The idea of there being an equivalency—moral or otherwise—between the Capitol riot of January 6 and Black Lives Matter and Antifa street agitation is preposterous. Republican attempts to submarine the January 6 commission proposal based on the isolated incidents of urban violence that arose during legitimate citizen protest over police abuses is a complete ruse. But whataboutism is a favorite tactic of politicians who have no good response for their own malfeasance or that of their followers.
Let's take Richard Nixon and Watergate as the example.
In January 1973, Richard Nixon faced a sticky situation. He was trying to end the Vietnam War for the United States through brutal tactics because diplomacy had failed. In December, Nixon, without Congressional approval, instituted a punishing bombing campaign of Hanoi and Haiphong Harbor to bring the North Vietnamese back to the bargaining table in Paris. The strategy was having some success, though at the expense of international outrage over the bombing of civilian centers.
Nixon wanted support from the former president, Lyndon Johnson, and reached out to him on January 2, 1973, for what would be their last phone call. Johnson encouraged Nixon to keep at it. "Well, I just feel the torture you are going through on Vietnam," Johnson said. Nixon replied: "As you know, and I'm sure you feel the same way, we've got to get this finished in the right way and not in the wrong way."
Johnson responded, almost inaudibly, "You're doing it, and I just wish the best for you."
The complication for Nixon was that the Watergate burglars' trial was just about to commence in Judge John Sirica's courtroom in Washington. Howard Hunt, one of the leaders of the burglars, pleaded guilty before the trial would start, believing he had an implicit promise of a pardon through his lawyer's talks with Chuck Colson, a Nixon adviser. All of this seemed suspicious to Senate Democrats, including Ted Kennedy, Sam Ervin and Mike Mansfield, who were making noises of an investigation into Watergate and the political shenanigans of the 1972 campaign.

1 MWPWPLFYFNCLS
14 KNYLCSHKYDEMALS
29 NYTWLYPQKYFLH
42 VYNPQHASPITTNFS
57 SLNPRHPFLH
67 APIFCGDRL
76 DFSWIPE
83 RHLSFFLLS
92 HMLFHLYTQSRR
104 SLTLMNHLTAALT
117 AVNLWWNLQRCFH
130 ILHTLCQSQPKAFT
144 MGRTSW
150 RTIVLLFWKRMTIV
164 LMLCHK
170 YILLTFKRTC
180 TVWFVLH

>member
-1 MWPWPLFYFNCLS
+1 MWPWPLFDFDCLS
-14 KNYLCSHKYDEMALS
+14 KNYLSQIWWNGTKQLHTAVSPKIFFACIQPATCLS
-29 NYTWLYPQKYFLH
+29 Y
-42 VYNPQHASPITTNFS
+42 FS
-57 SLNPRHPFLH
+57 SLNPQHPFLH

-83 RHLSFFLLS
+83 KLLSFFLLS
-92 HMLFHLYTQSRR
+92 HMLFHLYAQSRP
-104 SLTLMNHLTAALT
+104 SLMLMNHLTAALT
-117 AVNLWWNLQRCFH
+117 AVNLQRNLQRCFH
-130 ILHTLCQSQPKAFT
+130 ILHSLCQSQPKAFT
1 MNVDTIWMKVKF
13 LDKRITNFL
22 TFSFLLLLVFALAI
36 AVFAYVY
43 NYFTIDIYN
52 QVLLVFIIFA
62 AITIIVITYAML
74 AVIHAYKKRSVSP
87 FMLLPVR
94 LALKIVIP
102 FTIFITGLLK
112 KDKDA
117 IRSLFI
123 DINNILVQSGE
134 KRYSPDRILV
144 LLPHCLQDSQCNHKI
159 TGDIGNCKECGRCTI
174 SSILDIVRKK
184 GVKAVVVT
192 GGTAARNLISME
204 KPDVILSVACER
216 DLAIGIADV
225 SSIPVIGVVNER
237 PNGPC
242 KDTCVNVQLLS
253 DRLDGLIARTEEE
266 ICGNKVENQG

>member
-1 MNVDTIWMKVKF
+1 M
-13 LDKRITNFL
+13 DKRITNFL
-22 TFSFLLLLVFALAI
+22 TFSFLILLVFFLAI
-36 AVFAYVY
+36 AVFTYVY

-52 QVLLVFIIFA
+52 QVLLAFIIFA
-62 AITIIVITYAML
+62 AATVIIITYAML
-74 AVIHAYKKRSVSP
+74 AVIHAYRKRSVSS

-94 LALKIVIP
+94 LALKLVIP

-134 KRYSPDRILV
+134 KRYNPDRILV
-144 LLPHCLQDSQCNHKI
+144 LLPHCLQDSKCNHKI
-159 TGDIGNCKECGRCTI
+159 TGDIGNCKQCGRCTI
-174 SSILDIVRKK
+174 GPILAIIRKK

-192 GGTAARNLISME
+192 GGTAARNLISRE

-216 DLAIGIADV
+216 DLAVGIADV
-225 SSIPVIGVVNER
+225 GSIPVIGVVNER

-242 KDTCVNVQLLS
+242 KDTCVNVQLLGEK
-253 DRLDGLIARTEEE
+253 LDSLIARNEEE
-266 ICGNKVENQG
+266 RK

Nixon wanted a strategy to starve the Congressional appetite for a full-blown Watergate investigation. John Dean, Nixon's White House Counsel, suggested to Nixon's Chief of Staff Bob Haldeman that Nixon rummage around at the FBI to see if there might be corroboration to the rumor that LBJ had wiretapped Nixon's campaign plane in the 1968 campaign. J. Edgar Hoover supposedly told Nixon after he was elected that his plane had been bugged by Johnson.
Nixon never forgot it. And now Dean was recommending they try to "turn off" the Watergate investigation by threatening to expose Democratic wrongdoing in 1968, or whataboutism.
Nixon ordered a deep dive into FBI files and had his staff contact former FBI assistant to Hoover, Cartha "Deke" DeLoach, to find out if hard evidence existed of the 1968 plane bugging. This was a dangerous game, as Nixon knew LBJ would react with anger if he found out. Nonetheless, Nixon persisted.